Take the 2-minute tour ×
Home Improvement Stack Exchange is a question and answer site for contractors and serious DIYers. It's 100% free, no registration required.

I'm wondering when should we choose a screwdriver.
Can it be used to put screws in wood, concrete or metal without drilling a hole?
If we need to drill a pilot hole anyway, why don't we just use drills to put the screws in?

share|improve this question
    
You'd have to be really strong to screw a drill into concrete with a screwdriver--even if you do predrill. –  DA01 Apr 20 '12 at 4:24
add comment

2 Answers 2

If you can use a drill with a screwdriver bit to drive a screw, then most of the time, use it.

Here's when you might be smarter to use a screwdriver:

  1. The screw is going into a pre-tapped (threaded) hole in metal, or plastic, or any soft material.
    Always at least start such screws by hand -- so that you can avoid cross-threading them.

  2. Putting screws into delicate assemblies: eyeglasses, electronics, medical prosthetics, etc.

  3. When working in cramped spaces, a drill/driver often can't fit. Screwdrivers come in flexible, stubby, right-angle, etc. varieties for such occasions.

  4. For emergencies or odd jobs. Multi-bit screwdriver tools are dirt-cheap now. I have one in all my vehicles. I keep one in my briefcase, one at my grandmother's house, etc. You'd be surprised how often something needs to get screwed ;) and I certainly don't have dozens of cordless drills and chargers.
    Multi-bit screwdriver tool

  5. When the environment is likely to damage an electric device -- working in the rain, or in the mud under a house, or in a very gritty environment, etc. (Note that this is one more reason to make employees buy their own tools.)

  6. When working with a material where finish is important. A driver is much more likely to strip the screw interface, or to slip and mar the material being screwed, or to drive the screw too deep and crack or warp the surface of the material.

  7. When driving slot-head screws. These are notoriously hard to drive with a drill; the bit flies out of the slot too easily.

  8. When a precise torque is needed. (NEVER trust the torque setting on a motorized driver unless it is one of the industrial models made for that purpose and it has been recently calibrated.)

  9. When the screw itself is delicate, such as plastic screws, soft metal screws, threaded wooden dowels, etc.

  10. When working around volatile chemicals or in an explosive environment.

  11. When working in a clean-room environment, screwdrivers are much less likely to contaminate and are easier to sanitize/sterilize.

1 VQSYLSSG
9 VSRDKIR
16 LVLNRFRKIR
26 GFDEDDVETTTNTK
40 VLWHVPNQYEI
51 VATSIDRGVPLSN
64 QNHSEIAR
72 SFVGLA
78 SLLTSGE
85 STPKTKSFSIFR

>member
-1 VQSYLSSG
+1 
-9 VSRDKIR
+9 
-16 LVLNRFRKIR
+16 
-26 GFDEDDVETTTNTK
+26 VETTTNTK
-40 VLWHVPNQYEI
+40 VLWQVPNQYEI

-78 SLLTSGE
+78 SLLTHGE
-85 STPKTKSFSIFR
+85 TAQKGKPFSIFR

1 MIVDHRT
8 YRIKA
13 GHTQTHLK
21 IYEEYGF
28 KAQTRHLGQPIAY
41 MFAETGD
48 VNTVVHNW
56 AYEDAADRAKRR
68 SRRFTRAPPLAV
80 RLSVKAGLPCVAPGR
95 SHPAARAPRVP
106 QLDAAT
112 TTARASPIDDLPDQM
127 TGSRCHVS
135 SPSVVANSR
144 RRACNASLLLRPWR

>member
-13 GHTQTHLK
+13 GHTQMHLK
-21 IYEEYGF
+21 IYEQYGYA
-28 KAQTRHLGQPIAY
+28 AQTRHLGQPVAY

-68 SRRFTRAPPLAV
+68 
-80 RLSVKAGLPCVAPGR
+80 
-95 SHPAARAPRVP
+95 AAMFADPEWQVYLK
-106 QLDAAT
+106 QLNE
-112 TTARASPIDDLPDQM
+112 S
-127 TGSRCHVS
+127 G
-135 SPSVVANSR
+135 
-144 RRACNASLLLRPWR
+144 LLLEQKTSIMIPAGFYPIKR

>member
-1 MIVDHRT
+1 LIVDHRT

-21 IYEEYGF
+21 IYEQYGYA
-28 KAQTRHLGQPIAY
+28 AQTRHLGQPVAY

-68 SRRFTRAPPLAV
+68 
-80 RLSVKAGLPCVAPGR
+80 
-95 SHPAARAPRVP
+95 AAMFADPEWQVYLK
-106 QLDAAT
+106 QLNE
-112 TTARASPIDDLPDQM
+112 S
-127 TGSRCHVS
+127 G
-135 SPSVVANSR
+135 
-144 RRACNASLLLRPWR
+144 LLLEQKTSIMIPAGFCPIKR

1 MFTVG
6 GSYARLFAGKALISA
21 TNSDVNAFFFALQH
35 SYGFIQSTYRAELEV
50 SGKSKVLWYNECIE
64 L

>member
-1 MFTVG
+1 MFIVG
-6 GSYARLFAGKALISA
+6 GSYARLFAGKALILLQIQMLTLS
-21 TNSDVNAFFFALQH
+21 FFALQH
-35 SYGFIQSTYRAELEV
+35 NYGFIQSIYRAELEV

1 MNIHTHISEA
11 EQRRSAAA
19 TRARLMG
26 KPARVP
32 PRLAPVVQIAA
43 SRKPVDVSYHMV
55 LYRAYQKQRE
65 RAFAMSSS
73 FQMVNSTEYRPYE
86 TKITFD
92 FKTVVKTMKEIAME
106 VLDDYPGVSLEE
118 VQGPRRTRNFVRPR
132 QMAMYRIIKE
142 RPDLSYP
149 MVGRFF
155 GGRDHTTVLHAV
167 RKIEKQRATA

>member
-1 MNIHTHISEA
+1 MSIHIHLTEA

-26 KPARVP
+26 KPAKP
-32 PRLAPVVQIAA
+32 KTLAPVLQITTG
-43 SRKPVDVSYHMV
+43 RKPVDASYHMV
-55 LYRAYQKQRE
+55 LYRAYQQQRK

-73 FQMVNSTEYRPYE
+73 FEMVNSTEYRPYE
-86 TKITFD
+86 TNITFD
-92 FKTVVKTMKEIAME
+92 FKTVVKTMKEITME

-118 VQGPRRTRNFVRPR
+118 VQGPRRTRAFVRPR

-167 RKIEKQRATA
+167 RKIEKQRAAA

12. When chemical or radiological contamination is an issue. A plain screwdriver is much easier to decontaminate.

  13. When the power has failed and/or the battery is dead (batteries also stop taking a charge after a while and need to be replaced). Thanks to ratchet freak for the reminder.

  14. When you want a nice vodka "kick" to your orange juice.

share|improve this answer
1  
13. when you don't have electricity (battery is dead, blackout) –  ratchet freak Apr 20 '12 at 13:18
    
Thanks, @ratchetfreak, I rolled your addition into the answer, if you don't mind. –  Brock Adams Apr 20 '12 at 20:58
2  
I want to a see a regular sized screwdriver with a motor and just enough juice for 2-3 screws. A hip holster has a larger battery, so every time you put the driver in, it recharges in a few seconds. –  Jay Bazuzi Apr 20 '12 at 21:13
    
@JayBazuzi; lazyman's screwdriver Sadly I do own one. –  UNECS Apr 21 '12 at 6:52
    
Your answer is too comprehensive for me to add another, but here's one more case: when you need to unscrew something that's been in place for a long time; power drivers usually just rip the head up or (for adjustable torque) whine quietly. –  kdgregory Apr 21 '12 at 12:36
add comment

I like driving a few screws by hand once in a while because it's an incredible forearm workout (in case you're seeking more purpose in your exercise regime). At least with wood; I've never tried concrete.

share|improve this answer
3  
After years of screwdriver, wrench, and other hand tool use, it's not uncommon to develop Tennis Elbow or Arthritic type conditions. Hand tools are great, but if you are using them constantly throughout your career it might be beneficial to use a power tool from time to time. –  Tester101 Apr 20 '12 at 13:22
1  
the screwdriver is perhaps one of the least ergonomic tools in the toolbox it seems. –  DA01 Apr 20 '12 at 16:32
    
Agreed; it's probably a terrible idea to do it all the time. Edited the answer to be a little more responsibly worded :) –  kwakmunkee May 8 '12 at 23:42
add comment

Your Answer

 
discard

By posting your answer, you agree to the privacy policy and terms of service.

Not the answer you're looking for? Browse other questions tagged or ask your own question.